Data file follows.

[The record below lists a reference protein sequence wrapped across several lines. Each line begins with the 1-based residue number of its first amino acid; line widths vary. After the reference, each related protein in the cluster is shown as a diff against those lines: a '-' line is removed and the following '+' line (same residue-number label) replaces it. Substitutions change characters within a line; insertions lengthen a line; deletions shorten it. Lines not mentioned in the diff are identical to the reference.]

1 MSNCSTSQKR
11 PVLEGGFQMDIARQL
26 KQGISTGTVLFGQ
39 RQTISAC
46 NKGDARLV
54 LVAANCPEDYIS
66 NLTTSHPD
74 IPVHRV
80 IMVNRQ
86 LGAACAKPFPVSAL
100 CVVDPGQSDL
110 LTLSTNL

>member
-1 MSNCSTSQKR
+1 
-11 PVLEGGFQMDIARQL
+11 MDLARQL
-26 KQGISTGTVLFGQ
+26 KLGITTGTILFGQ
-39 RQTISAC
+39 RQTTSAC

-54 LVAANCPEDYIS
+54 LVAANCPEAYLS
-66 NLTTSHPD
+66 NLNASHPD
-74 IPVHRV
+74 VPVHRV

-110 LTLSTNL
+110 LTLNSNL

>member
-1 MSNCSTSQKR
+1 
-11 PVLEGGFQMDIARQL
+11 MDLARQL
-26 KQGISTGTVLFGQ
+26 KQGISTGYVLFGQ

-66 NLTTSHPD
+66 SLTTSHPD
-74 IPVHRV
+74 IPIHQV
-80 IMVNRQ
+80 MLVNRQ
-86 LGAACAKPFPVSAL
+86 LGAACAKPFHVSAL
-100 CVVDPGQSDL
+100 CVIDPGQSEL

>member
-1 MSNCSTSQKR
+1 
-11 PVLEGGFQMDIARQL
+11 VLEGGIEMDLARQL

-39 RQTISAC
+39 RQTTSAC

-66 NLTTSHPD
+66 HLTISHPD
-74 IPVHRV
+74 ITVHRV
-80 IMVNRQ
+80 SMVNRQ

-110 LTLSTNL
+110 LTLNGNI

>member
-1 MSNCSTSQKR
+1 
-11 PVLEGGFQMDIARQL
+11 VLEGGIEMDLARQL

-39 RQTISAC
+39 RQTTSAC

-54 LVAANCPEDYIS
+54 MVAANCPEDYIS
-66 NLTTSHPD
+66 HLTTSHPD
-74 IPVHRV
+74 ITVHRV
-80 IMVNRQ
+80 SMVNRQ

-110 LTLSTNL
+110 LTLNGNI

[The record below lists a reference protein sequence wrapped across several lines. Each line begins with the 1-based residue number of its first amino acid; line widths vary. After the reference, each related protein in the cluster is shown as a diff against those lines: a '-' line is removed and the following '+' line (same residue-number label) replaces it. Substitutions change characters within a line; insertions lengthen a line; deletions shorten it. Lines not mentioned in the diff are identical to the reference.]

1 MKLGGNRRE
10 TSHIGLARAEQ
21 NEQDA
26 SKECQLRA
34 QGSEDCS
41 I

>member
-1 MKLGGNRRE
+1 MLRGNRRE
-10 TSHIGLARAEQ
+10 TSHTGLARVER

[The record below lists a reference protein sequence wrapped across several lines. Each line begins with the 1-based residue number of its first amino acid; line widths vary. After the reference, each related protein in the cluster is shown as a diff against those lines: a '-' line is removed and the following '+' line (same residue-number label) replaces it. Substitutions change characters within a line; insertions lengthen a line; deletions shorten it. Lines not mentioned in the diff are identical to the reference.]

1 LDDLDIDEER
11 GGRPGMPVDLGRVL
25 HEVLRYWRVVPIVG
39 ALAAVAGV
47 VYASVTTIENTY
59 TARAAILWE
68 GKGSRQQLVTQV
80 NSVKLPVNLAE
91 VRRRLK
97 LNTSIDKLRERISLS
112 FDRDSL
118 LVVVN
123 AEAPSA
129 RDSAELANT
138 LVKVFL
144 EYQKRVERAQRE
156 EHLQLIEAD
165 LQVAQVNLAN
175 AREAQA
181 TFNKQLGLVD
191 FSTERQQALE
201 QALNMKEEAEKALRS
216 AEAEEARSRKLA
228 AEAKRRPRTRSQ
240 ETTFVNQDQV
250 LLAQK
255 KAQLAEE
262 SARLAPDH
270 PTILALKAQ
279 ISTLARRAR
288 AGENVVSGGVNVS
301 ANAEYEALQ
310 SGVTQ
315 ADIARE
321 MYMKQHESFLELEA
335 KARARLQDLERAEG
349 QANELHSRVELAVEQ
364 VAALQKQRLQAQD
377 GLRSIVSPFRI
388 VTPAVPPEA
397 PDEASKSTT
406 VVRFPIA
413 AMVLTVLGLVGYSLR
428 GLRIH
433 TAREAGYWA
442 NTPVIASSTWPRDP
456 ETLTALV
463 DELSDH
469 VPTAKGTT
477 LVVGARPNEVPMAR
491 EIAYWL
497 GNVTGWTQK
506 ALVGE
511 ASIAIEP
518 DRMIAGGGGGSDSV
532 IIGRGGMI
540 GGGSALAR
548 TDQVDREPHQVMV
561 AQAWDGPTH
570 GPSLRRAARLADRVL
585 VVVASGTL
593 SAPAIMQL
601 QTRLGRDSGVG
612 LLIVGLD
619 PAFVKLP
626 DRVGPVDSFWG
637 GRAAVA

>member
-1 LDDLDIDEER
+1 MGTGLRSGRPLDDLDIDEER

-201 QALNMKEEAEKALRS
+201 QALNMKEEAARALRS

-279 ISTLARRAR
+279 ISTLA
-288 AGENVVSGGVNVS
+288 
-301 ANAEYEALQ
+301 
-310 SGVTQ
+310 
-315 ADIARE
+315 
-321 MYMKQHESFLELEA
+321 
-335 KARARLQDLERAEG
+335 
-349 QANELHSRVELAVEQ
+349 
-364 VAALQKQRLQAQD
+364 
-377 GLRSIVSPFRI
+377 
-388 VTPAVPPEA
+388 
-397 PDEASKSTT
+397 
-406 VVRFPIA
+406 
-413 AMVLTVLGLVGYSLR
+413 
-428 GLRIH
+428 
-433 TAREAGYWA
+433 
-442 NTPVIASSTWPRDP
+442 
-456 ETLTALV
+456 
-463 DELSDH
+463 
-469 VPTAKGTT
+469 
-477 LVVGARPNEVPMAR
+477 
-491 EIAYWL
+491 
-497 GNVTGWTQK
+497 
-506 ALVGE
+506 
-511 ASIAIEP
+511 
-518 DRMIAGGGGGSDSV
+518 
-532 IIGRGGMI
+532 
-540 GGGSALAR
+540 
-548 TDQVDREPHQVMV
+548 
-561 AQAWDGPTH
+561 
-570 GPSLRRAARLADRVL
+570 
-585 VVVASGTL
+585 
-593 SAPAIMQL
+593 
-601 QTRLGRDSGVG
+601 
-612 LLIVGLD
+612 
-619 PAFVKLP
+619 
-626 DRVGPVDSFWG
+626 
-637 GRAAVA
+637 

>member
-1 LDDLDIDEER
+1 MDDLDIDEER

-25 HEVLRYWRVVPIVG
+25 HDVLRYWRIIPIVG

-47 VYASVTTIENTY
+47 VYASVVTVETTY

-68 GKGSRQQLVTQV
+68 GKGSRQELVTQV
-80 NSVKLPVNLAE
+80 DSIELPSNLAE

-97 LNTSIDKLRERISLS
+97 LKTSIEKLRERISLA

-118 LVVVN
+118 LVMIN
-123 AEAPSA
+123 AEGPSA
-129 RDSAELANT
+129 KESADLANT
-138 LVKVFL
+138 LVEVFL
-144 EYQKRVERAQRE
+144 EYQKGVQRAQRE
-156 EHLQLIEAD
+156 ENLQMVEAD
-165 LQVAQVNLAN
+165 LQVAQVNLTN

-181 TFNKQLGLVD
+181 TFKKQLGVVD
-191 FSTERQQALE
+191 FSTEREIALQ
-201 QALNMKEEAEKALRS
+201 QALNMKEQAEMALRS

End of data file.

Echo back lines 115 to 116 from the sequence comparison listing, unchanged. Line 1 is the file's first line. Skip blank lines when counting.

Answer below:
216 AEAEEARSRKLA
228 AEAKRRPRTRSQ